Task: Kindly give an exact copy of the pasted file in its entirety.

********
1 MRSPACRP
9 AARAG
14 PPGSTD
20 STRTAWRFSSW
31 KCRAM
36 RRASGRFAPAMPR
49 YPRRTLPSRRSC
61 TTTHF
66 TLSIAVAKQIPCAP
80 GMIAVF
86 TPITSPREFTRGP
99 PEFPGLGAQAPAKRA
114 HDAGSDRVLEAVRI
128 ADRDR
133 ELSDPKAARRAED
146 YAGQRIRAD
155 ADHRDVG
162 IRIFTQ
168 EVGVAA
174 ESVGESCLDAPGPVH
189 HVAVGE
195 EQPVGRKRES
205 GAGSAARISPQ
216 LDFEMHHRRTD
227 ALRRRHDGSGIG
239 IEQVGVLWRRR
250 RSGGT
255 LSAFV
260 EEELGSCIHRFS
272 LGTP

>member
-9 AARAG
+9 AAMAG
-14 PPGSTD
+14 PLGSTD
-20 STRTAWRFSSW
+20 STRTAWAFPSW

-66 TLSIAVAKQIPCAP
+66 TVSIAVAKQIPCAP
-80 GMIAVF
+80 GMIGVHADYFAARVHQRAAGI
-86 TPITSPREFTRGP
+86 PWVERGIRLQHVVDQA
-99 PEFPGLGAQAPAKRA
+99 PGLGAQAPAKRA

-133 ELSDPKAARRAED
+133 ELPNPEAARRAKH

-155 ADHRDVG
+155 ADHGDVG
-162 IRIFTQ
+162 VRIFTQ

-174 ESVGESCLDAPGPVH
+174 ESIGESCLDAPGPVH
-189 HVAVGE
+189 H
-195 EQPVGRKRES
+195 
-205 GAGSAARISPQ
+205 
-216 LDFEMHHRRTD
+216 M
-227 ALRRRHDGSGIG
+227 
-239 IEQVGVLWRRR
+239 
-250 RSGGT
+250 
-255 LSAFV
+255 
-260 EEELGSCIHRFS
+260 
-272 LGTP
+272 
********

1 MRSPACRP
9 AARAG
14 PPGSTD
20 STRTAWRFSSW
31 KCRAM
36 RRASGRFAPAMPR
49 YPRRTLPSRRSC
61 TTTHF
66 TLSIAVAKQIPCAP
80 GMIAVF
86 TPITSPREFTRGP
99 PEFPGLGAQAPAKRA
114 HDAGSDRVLEAVRI
128 ADRDR
133 ELSDPKAARRAED
146 YAGQRIRAD
155 ADHRDVG
162 IRIFTQ
168 EVGVAA
174 ESVGESCLDAPGPVH
189 HVAVGE
195 EQPVGRKRES
205 GAGSAARISPQ
216 LDFEMHHRRTD
227 ALRRRHDGSGIG
239 IEQVGVLWRRR
250 RSGGT
255 LSAFV
260 EEELGSCIHRFS
272 LGTP

>member
-9 AARAG
+9 AAMAG
-14 PPGSTD
+14 PLGSTD
-20 STRTAWRFSSW
+20 STRTAWAFPSW

-66 TLSIAVAKQIPCAP
+66 TVSIAVAKQIPCAP
-80 GMIAVF
+80 GMIGVHADYFAARVHQRAAGI
-86 TPITSPREFTRGP
+86 PWVERGIRLQHVVDQA
-99 PEFPGLGAQAPAKRA
+99 PGLGAQAPAKRA

-133 ELSDPKAARRAED
+133 ELPNPEAARRAKH

-155 ADHRDVG
+155 ADHGDVG
-162 IRIFTQ
+162 VRIFTQ

-174 ESVGESCLDAPGPVH
+174 ESIGESCLDAPGPVH
-189 HVAVGE
+189 H
-195 EQPVGRKRES
+195 
-205 GAGSAARISPQ
+205 
-216 LDFEMHHRRTD
+216 M
-227 ALRRRHDGSGIG
+227 
-239 IEQVGVLWRRR
+239 
-250 RSGGT
+250 
-255 LSAFV
+255 
-260 EEELGSCIHRFS
+260 
-272 LGTP
+272 